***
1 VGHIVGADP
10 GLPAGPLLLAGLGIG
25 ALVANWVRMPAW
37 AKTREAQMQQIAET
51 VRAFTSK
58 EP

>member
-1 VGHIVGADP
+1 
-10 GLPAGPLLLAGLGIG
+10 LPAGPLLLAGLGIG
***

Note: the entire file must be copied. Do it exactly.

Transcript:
1 VGHIVGADP
10 GLPAGPLLLAGLGIG
25 ALVANWVRMPAW
37 AKTREAQMQQIAET
51 VRAFTSK
58 EP

>member
-1 VGHIVGADP
+1 
-10 GLPAGPLLLAGLGIG
+10 LPAGPLLLAGLGIG